[FAO] Resolution to Safe and Sustainable Pest Control Mechanism

After 3 Draft Resolutions and 3 committee sessions, the council of the Food and Agriculture Organization of the United Nations have reached consensus in the problem of maintaining Safe and Sustainable Pest Control Mechanism. Below is the final Resolution from the council of FAO:


SPONSORS: The United States of America, Germany, Brazil, France, The United Kingdom, China, India, Yemen, South Sudan

SIGNATORIES: Cambodia, The Russian Federation, Zimbabwe, Japan, Pakistan, Ethiopia, DR Congo

TOPIC: Promoting safe and sustainable pest control mechanism


The General Assembly,


Reaffirming previous relevant solutions to the abuse of pesticides,


Noting with deep concern about the impacts of pesticides, especially on human health and environment,


Stressing the fact that pests’ control problem affects sustainable development of the economy,


Encouraging agencies of the United Nations to collaborate more closely with countries to bring out the optimum resolutions,


Recognizing that sustainable agriculture protects the environment, forests and biodiversity from plant pests, climate change and supports efforts to reduce hunger, malnutrition and poverty;


Noting that sustainable agriculture system contribute to all life on Earth, ecosystem functions, food security and is the key to sustainable life on Earth;


Recalling to contribute to the agreed United Nations Sustainable Development Goals for 2030, referred to support the measurement and monitoring of the agriculture system;

1)   Urges nations to conduct authorized extensive training programs, public classes and propaganda especially aimed at  pesticides users and pesticides retailers to heighten their awareness of matters including but not limited to:

a.    Risks and usage conditions of pesticides,

b.   Safety precautions and protecting equipment corresponding with pest control methods,

c.    Highly hazardous pesticides (HHPs) and their criteria,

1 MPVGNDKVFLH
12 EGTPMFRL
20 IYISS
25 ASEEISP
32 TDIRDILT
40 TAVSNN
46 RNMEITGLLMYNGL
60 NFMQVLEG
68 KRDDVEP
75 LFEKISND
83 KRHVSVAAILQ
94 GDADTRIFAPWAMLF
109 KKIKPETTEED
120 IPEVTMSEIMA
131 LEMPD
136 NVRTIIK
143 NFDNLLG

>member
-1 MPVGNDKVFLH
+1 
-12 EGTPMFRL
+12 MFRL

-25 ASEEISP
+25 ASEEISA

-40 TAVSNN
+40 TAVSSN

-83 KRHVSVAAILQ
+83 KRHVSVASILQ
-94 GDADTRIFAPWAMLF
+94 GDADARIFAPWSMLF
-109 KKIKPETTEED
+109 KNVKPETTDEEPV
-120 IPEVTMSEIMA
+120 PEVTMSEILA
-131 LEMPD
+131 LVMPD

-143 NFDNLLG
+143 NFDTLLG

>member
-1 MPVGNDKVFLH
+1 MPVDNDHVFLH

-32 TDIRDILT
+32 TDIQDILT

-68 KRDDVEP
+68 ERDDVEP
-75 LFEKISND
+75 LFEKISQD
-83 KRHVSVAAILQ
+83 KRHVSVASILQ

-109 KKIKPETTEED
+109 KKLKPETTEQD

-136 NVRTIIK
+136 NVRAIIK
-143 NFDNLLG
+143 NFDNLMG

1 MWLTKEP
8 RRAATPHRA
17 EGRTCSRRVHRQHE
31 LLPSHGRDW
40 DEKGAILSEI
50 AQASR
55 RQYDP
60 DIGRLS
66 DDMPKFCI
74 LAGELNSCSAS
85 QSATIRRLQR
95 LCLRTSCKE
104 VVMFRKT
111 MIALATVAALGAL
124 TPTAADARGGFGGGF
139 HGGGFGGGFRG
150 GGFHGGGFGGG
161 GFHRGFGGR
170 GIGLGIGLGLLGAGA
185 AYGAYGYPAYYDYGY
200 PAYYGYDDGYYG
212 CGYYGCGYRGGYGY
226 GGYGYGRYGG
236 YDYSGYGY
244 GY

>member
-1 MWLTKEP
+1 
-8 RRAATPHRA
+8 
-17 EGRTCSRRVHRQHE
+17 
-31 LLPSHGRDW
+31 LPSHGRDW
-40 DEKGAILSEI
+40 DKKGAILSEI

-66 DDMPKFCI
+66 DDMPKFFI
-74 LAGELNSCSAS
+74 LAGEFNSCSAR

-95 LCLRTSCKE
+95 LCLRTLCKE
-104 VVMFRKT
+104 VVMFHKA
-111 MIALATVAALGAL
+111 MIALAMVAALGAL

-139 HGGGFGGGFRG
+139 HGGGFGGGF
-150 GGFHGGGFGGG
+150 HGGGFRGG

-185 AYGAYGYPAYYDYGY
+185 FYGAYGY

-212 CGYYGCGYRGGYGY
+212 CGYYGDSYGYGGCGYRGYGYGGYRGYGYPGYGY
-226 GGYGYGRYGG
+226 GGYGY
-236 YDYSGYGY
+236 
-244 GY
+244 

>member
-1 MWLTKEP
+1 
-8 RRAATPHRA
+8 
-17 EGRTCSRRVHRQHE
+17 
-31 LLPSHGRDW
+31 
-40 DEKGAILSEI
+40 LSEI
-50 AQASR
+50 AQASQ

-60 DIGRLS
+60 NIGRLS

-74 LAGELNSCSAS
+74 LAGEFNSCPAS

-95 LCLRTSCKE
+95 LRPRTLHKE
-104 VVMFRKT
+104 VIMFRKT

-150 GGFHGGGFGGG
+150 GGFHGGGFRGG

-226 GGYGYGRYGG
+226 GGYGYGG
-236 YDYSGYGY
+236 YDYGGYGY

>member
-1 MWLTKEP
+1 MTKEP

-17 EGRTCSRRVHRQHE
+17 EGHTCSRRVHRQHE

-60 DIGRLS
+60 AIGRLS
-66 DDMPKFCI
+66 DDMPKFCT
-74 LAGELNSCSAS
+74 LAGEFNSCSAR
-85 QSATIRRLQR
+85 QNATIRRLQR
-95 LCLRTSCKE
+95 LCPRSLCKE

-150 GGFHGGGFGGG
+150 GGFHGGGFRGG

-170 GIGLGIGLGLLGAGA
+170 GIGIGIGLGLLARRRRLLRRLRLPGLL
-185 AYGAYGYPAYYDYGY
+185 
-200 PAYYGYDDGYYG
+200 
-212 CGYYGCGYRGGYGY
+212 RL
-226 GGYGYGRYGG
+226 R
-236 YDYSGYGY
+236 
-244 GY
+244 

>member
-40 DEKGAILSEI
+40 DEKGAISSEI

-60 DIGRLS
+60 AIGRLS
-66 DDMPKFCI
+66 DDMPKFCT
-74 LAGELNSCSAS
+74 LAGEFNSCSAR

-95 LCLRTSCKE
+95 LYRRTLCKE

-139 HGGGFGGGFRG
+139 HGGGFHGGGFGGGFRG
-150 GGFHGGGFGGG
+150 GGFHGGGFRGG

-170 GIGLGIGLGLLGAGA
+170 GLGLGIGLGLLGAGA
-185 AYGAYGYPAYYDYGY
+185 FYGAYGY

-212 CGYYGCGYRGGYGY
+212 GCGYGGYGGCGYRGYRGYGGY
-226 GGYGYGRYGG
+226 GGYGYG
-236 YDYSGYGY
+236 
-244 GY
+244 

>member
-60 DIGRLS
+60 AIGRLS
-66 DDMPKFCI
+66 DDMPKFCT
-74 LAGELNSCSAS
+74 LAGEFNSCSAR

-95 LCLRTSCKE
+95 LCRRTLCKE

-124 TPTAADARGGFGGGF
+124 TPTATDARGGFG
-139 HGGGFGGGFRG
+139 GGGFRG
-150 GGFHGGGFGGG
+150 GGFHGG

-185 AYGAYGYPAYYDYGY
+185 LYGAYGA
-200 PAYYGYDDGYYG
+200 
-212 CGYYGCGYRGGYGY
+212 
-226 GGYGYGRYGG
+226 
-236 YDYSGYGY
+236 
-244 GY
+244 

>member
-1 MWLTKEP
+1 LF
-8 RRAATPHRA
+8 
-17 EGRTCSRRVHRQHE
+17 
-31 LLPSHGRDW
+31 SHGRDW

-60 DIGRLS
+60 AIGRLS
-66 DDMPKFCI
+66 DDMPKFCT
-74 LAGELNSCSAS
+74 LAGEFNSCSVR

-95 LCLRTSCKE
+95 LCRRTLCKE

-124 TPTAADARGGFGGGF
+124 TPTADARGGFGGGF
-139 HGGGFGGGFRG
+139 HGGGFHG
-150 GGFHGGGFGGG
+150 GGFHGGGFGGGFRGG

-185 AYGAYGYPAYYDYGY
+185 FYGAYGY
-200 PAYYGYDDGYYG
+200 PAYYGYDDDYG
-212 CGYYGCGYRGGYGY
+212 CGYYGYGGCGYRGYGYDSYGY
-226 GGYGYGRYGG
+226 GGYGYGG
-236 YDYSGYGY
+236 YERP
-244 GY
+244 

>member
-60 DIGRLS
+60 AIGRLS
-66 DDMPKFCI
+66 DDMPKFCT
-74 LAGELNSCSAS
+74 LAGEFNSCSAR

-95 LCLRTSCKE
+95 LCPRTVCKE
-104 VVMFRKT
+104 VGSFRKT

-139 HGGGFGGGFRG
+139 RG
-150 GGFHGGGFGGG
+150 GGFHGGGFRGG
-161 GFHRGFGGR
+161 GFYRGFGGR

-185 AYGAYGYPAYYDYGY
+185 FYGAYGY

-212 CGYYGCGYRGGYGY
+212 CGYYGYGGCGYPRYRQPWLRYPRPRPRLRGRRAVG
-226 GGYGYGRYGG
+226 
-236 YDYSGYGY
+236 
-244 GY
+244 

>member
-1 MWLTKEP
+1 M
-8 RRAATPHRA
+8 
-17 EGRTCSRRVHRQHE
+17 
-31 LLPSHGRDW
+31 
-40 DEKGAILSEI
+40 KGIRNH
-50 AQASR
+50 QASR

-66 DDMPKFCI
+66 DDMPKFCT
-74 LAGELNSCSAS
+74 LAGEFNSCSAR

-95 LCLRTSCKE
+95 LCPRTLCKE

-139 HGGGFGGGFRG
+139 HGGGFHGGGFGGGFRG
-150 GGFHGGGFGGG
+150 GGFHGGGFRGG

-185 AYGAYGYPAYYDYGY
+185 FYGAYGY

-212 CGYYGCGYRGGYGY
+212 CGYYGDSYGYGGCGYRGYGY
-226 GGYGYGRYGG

d. Drawbacks of indiscriminate use of chemical pesticides on the environment and human health,

e. Non-chemical methods and their positive effects, such as but not limited to, biological control measures, physical barriers, pheromones;

2)   Strongly recommends governments to impose punitive measures, depending on the country’s laws, on offenders committing illegal production, importation, trade and usage of highly hazardous pesticides (HHPs), except for granted use for scientific purposes;

3)   Calls for careful surveillance systems to monitor and review the use and effectiveness of risk mitigation measures, with administration entities including but not limited to:

a.    Agriculture censoring bodies,

b.   National scientific institutions,

c.    Health posts and provincial hospitals;

4)   Recommends the introduction of financial incentives for companies or corporations selling and preferring integrated pest control products over their industrial counterparts, in conformity with the country’s economic situation, by means including but not limited to:

a. Tax reduction schemes for environmentally friendly pest control methods,

b. Tax increase for chemical and contagious pesticides;

5)   Strongly encourages all Member States to promote the Integrated Pest Management (IPM) and sustainable approaches to plant protection for agricultural development, including but not limited to:

a. Promoting good expansionary policies to stimulate the implementation of the IPM and proper plant protection by:

i. Increasing governments subsidies to the IPM and investments in sustainable pest management strategies, proper use of pesticides, sustainable farming methodologies and technologies,

ii. Minimizing tariff for safe pesticides products, technologies which support sustainable farming development and sustainable agricultural products,

b. Building a holistic approach to plant protection, which takes into consideration economic, social and environmental aspects, as well as possible impacts on biodiversity;

c. Encouraging the application of scientific and technological research in utilizing lower risk chemicals and effective alternatives, including:

i. Funding for projects and experiments to produce natural pest repellents,   

ii. Hosting lessons relevant to research in alternatives for pesticides within school campus;

6)   Encourages the application of global standards on agricultural produce, including but not limited to:

a. The amount of pesticides residues in the food products,

b. The necessary duration for pesticide residues’ effect to disappear after application;


7) Calls upon non-governmental organizations, intergovernmental organizations, and developed countries to assist developed and underdeveloped countries sustainable pest control mechanisms by methods, including but not limited to:

a. Providing assistance in the form of financial support, volunteers, training programs, technologies promptly to countries in need,

b. Promoting the scientific partnership, research efforts and dialogue between Member States to study and develop more non-toxic pest control mechanisms.


Amanda TranComment